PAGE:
Reform Act: A First Step Towards Democracy
What was the Great Reform Act of 1832, how did it come about and what, if anything, did it achieve? Stephen Farrell looks at the people and politics involved.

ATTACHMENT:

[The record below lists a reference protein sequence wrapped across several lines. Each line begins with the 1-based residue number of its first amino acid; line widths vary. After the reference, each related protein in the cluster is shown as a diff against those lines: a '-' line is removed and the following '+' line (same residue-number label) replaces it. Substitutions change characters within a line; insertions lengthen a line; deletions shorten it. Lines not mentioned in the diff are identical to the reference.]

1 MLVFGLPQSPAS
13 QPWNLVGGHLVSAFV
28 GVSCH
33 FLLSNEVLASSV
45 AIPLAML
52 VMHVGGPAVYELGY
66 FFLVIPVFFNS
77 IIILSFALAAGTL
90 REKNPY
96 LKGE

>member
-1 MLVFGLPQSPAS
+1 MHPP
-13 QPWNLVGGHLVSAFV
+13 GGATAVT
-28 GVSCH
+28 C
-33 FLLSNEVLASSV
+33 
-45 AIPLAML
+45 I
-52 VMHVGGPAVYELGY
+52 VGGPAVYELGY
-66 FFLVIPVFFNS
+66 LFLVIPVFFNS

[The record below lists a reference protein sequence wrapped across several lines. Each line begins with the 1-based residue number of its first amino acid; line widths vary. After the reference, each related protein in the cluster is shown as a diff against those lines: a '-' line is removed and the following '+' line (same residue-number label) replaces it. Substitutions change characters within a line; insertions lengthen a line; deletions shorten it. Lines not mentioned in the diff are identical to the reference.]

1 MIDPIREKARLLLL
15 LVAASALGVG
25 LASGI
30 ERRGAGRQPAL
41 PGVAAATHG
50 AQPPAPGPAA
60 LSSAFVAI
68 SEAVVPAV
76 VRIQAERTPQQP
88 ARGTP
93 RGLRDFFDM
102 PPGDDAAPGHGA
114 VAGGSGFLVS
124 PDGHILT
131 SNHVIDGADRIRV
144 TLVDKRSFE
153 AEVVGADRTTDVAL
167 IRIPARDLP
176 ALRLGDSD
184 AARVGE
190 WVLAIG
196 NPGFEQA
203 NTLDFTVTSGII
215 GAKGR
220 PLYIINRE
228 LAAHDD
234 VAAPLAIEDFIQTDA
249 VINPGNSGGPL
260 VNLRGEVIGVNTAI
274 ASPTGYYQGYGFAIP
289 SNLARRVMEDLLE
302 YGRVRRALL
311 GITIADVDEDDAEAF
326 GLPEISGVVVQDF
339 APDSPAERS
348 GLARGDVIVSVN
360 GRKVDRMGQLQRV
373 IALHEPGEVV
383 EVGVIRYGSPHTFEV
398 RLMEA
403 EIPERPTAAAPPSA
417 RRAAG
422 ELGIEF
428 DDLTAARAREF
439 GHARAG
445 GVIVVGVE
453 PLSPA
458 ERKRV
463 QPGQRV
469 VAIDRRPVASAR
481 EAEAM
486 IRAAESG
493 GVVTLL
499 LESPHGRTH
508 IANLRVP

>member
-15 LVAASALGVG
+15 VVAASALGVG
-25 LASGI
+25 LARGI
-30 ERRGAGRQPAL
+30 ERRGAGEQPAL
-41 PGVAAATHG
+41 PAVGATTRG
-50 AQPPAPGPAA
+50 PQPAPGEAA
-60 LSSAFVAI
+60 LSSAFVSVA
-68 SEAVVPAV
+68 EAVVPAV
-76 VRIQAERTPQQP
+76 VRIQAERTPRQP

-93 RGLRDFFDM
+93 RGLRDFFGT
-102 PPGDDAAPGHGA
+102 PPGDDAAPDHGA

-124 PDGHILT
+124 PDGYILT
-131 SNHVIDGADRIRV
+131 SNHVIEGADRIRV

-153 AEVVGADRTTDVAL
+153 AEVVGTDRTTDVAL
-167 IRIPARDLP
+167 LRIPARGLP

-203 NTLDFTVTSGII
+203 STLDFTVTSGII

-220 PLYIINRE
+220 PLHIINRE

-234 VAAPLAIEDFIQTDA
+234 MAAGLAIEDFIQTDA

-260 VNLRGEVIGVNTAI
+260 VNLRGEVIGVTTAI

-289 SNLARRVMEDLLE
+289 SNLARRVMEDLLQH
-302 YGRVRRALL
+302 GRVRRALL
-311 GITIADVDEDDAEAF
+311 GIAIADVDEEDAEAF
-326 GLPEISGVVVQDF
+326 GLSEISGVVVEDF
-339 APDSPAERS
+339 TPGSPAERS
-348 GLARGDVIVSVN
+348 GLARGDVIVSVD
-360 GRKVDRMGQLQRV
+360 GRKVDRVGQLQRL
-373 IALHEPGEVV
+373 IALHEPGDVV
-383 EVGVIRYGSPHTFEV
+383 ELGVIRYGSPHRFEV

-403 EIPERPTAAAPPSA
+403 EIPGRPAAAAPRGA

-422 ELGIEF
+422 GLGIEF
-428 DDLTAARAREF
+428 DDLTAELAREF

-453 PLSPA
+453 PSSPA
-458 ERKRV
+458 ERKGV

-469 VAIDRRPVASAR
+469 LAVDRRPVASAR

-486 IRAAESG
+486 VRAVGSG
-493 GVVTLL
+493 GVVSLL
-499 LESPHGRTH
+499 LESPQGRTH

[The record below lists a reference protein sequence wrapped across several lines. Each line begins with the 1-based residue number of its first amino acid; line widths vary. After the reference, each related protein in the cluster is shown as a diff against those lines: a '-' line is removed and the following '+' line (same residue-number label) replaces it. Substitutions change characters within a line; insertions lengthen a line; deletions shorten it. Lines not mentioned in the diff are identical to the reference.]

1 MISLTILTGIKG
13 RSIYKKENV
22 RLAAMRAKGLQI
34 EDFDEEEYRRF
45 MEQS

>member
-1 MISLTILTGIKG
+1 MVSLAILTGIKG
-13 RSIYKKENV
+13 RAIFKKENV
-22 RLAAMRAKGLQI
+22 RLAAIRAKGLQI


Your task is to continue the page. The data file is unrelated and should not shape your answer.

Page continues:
There is a curious but almost entirely consistent feature of the history of constitutional change in Britain, a feature which could be said to typify the twin national characteristics of boldness and caution. It is that significant political alterations – such as the granting of votes for women, or the removal of the hereditary peers from the Lords – are generally resisted for decades, but once adopted are almost immediately absorbed into the general pattern of stable political continuity. Perhaps the very airing of an issue for so long beforehand helps account for the ease with which it is subsequently accepted.